Photo: Paul Winch-Furness

By Jonathan Hatchman, Food Editor, @TLE_Food

First opened in 1964 by theatre agent Daphne Rye – Daphne’s in South Kensington is now owned by restaurateur Richard Caring – operating under the umbrella of Caprice Holdings. As is to be expected from a restaurant that’s owned by the same company as The Ivy, Scott’s and the recently opened Sexy Fish – there’s an air of glamour that surrounds this Italian restaurant. Representing the vibrant colour palettes generally associated with Italy, the restaurant has been refurbished following last year’s fire damage, while a pink marble-topped bar features prominently and artworks composed of warm colours manage to distract us from the torrential downpour that’s drenching just about everybody that glides past the window. What’s most impressive about Daphne’s, however, is the attention to balance, with practically every single one of the restaurant’s details. The interior is ritzy yet unpretentious, the waiting staff are refreshingly charming and able to engage in conversation unlike so many other restaurants of this ilk, and although the a la carte menu is unsurprisingly pricey – there’s a set lunch menu that boasts very good value for this area. Available between noon and six o’clock, the set menu offers two courses for £21 or three for £25 – it’s rare that even the most ludicrously unappealing of restaurants will serve three courses for less than £30, especially when in Chelsea.

The set menu also changes weekly, thus constantly inviting diners to return in order to sample yet another well-priced, indulgent lunch. During a recent visit, a selection of three seasonally-emphasised starters and mains are available, while three well-balanced desserts can provide a finale should customers wish to part ways with just 400 hard-earned pennies. Speaking from a personal point of view, having grown up in a Butcher’s household – another thing that’s impressive with Daphne’s is the fact that this is the first time in years that a restaurant has managed to satisfy me with an entirely vegetarian meal – even though I did have to taste each of my companion’s dishes, just to be sure that I’d made all of the right choices. Before we even begin, a huge platter of bread is delivered to the table, in true Italian fashion, then instantly replenished as soon as the last remaining crumb has been devoured – thus by the time that the starters have arrived we’re already feeling uncomfortably full.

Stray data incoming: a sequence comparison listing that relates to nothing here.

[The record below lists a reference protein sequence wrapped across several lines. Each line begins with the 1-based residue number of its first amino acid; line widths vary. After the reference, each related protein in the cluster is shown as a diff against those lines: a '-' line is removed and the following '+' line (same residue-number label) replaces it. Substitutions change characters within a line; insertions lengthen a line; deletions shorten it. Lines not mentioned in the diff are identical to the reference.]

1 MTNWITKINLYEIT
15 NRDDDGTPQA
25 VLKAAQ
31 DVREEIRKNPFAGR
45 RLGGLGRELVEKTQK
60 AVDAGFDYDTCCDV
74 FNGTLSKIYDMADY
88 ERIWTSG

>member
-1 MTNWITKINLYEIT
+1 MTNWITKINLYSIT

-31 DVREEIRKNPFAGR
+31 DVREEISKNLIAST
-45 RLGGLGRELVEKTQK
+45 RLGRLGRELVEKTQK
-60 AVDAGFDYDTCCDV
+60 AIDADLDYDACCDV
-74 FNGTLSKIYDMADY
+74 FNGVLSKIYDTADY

A bowl of red lentil and Delica pumpkin soup is spiked with enough chilli to counteract the often blandness of pumpkin soup, unsurprisingly drizzled with a little olive oil to finish, not forgetting another slab of the kitchen’s beloved bread. Meanwhile, a bowl of plump steamed mussels are perfectly cooked and thoroughly washed – served with a vine tomato sauce that’s accompanied by bursts of flavour from beautifully complementing basil and chilli. The fish main, on the other hand, comprises a tranche of well-cooked sea bass, but the accompanying peperonata manages to completely overpower the fish’s delicate flavour, alas leaving a cloying finish. The main of porcini tortelloni, nonetheless, is comforting and well prepared. Shells of thin pasta are stuffed with chopped porcini mushrooms and topped with chestnut to provide a deeply autumnal palette of flavours.

Conclusively, pineapple carpaccio was as good as thinly sliced pineapple can be, with a generous scoop of passion fruit sorbet. The food at Daphne’s doesn’t quite personify the finest Italian food to be found in London, but the warm service and sophisticated yet homely atmosphere are the main components that will inspire this writer to return in the not-too-distant future. That alongside one of the best valued set menus to be found in this part of the city.

Daphne’s can be found at 112 Draycott Avenue, London, SW3 3AE.

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